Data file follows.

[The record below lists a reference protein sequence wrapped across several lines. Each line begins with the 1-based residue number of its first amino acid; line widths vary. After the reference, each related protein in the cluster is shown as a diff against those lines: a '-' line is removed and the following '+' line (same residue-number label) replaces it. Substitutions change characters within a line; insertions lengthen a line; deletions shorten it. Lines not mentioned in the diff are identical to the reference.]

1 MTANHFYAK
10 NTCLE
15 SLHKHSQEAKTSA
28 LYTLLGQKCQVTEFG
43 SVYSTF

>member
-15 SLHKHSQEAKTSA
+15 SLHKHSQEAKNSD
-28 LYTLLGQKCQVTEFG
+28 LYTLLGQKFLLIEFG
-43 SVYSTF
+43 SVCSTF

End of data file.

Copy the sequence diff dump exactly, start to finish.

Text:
[The record below lists a reference protein sequence wrapped across several lines. Each line begins with the 1-based residue number of its first amino acid; line widths vary. After the reference, each related protein in the cluster is shown as a diff against those lines: a '-' line is removed and the following '+' line (same residue-number label) replaces it. Substitutions change characters within a line; insertions lengthen a line; deletions shorten it. Lines not mentioned in the diff are identical to the reference.]

1 MTANHFYAK
10 NTCLE
15 SLHKHSQEAKTSA
28 LYTLLGQKCQVTEFG
43 SVYSTF

>member
-15 SLHKHSQEAKTSA
+15 SLHKHSQEAKNSD
-28 LYTLLGQKCQVTEFG
+28 LYTLLGQKFLLIEFG
-43 SVYSTF
+43 SVCSTF